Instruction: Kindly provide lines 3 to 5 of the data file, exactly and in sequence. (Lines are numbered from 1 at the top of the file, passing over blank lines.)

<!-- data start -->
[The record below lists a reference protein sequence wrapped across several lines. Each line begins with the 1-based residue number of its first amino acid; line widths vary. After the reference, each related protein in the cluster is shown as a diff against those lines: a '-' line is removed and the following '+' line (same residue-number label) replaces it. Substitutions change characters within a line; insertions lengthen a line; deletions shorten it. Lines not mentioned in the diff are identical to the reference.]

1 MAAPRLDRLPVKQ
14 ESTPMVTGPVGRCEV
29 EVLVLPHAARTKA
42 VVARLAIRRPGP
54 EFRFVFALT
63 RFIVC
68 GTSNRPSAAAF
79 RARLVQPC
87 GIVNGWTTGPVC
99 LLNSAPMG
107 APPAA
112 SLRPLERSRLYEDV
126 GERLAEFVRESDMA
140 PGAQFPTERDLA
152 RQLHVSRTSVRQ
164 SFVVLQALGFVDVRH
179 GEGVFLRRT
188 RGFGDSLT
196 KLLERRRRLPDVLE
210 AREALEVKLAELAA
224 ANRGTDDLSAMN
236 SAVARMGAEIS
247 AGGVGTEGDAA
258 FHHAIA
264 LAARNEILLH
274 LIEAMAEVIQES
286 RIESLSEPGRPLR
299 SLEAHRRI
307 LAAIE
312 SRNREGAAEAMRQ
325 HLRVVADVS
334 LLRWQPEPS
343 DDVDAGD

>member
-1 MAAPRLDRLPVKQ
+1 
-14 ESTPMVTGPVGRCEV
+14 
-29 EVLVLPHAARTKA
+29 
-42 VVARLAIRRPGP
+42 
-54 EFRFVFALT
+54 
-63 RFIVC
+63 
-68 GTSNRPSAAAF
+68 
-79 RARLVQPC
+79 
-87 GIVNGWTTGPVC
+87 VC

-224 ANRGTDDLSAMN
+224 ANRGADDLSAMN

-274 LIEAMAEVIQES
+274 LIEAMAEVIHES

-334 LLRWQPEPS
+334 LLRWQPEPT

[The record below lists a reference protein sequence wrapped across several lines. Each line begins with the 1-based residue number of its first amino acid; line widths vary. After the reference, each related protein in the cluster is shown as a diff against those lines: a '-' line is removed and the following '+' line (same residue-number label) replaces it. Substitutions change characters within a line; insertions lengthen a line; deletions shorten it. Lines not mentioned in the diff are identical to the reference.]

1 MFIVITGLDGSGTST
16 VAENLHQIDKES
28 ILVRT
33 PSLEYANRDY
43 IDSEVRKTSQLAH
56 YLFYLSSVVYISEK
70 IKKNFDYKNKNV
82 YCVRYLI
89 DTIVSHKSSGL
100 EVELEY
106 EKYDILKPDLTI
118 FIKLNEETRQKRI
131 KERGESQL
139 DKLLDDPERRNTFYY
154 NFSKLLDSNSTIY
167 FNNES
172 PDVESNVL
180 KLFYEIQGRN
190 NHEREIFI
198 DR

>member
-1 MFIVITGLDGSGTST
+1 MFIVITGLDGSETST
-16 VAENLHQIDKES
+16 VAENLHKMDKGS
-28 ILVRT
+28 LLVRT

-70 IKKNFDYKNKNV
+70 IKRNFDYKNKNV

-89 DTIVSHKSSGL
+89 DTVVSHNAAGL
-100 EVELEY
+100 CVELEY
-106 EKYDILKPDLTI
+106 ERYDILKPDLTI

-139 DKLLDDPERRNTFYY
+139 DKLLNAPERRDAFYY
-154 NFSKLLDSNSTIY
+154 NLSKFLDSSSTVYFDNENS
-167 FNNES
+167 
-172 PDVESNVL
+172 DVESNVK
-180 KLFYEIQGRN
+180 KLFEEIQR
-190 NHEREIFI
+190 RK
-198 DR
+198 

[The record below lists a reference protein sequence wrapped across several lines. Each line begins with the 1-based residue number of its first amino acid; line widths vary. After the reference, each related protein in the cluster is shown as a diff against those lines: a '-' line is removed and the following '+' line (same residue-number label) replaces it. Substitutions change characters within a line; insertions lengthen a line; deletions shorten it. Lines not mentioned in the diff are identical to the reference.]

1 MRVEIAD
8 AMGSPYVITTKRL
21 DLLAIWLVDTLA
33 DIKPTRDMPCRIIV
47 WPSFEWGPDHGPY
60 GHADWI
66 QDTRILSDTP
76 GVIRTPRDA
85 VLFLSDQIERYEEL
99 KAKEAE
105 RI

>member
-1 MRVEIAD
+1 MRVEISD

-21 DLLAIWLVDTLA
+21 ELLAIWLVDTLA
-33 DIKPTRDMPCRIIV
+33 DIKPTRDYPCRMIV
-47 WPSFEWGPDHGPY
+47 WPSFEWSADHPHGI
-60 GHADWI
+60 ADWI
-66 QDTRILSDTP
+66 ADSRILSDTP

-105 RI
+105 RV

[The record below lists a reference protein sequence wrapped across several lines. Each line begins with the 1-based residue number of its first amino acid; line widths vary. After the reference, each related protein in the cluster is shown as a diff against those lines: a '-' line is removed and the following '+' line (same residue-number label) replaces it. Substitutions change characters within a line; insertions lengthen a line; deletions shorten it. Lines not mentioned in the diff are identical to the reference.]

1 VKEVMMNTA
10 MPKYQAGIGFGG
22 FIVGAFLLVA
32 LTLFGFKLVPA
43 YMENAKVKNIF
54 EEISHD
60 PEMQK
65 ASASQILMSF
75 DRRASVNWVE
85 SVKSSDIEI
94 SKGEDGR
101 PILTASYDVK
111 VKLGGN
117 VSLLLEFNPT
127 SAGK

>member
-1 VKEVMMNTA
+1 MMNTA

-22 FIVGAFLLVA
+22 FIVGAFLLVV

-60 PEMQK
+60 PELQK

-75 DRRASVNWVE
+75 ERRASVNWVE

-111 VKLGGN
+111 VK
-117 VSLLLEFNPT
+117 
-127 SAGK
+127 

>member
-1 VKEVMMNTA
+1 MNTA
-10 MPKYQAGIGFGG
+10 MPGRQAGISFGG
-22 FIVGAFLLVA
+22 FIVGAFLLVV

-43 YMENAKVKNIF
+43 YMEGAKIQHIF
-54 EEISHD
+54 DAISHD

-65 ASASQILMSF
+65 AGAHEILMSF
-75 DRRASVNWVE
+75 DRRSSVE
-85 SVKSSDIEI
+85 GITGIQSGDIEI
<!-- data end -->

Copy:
14 ESTPMVTGPVGRCEV
29 EVLVLPHAARTKA
42 VVARLAIRRPGP